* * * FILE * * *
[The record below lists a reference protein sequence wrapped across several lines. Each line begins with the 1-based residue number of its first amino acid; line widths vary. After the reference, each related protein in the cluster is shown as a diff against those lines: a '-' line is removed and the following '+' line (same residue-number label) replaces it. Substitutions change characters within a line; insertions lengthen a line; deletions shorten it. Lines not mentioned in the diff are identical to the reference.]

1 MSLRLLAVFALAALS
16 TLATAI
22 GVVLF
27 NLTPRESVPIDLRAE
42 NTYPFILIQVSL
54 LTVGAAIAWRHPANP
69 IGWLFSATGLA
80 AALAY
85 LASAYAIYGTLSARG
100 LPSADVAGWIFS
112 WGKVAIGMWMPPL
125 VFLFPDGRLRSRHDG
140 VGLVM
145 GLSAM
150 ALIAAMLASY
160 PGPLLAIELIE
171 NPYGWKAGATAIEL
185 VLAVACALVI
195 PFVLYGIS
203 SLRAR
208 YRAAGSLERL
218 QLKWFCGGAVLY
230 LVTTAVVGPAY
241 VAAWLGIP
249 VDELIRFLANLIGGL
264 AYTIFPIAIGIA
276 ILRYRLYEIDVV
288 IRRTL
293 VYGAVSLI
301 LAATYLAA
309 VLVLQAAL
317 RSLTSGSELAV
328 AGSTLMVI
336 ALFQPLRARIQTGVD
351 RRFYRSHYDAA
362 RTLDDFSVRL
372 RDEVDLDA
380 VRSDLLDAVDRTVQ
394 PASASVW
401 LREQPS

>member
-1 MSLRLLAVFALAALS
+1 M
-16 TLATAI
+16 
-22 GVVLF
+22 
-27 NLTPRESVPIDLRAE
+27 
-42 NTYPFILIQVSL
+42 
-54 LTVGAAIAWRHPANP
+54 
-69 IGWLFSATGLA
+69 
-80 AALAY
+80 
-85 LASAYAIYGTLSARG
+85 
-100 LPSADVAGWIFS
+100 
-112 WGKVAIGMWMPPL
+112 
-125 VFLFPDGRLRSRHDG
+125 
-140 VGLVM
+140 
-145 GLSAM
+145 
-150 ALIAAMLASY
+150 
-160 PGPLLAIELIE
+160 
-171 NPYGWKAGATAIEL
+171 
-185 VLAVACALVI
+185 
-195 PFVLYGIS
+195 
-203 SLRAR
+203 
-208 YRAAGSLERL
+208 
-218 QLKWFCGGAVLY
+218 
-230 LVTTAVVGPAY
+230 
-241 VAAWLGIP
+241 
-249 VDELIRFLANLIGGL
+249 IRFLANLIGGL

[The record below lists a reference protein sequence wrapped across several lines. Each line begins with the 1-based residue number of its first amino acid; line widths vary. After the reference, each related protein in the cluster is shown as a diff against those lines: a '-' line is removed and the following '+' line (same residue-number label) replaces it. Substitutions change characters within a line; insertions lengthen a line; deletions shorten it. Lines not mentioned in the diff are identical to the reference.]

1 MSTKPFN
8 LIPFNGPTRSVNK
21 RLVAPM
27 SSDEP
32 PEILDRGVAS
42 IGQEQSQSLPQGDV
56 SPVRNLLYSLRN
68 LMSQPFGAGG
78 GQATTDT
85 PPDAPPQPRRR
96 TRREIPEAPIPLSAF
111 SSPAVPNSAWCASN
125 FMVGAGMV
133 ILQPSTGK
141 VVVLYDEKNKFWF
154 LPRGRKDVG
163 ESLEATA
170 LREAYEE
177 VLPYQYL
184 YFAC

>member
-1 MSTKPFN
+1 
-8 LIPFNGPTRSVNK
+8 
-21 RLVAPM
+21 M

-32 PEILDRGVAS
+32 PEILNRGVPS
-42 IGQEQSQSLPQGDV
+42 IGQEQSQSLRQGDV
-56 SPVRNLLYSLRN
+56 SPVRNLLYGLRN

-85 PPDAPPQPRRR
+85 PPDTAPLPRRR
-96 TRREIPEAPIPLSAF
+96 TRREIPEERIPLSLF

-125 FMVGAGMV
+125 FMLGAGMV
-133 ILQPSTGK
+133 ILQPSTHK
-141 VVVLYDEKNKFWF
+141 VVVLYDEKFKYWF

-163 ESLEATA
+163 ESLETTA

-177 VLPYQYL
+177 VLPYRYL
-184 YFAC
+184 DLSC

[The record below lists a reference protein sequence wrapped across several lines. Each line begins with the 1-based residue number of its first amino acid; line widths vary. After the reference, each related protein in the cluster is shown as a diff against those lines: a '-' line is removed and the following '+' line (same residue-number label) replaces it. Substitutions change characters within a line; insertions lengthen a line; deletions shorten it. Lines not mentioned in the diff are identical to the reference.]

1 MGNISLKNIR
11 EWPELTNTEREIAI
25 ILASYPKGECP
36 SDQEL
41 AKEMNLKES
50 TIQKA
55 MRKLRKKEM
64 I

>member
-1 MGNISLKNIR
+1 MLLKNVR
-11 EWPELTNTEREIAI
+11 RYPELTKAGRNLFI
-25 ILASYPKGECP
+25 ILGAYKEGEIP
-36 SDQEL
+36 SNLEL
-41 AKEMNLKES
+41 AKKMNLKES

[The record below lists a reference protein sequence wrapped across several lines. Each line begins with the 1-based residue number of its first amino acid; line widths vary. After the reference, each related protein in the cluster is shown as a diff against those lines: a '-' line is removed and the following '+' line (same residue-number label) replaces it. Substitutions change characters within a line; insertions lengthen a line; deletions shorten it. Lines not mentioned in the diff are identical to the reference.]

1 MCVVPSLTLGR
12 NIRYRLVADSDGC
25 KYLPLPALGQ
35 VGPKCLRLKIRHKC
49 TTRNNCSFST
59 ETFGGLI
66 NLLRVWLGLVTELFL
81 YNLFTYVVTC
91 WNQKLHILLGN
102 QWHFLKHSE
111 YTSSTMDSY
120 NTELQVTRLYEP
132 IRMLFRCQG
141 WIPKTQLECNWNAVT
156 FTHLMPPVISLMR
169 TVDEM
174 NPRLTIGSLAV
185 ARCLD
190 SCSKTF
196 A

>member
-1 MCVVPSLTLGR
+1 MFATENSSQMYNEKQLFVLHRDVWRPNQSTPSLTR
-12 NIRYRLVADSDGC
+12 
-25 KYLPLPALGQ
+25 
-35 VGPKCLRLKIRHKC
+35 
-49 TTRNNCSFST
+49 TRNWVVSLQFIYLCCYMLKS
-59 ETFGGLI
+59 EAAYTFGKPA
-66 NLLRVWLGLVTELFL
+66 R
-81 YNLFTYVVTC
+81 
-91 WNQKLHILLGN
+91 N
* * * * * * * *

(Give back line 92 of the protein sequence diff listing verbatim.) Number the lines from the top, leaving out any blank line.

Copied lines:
+249 IRFLANLIGGL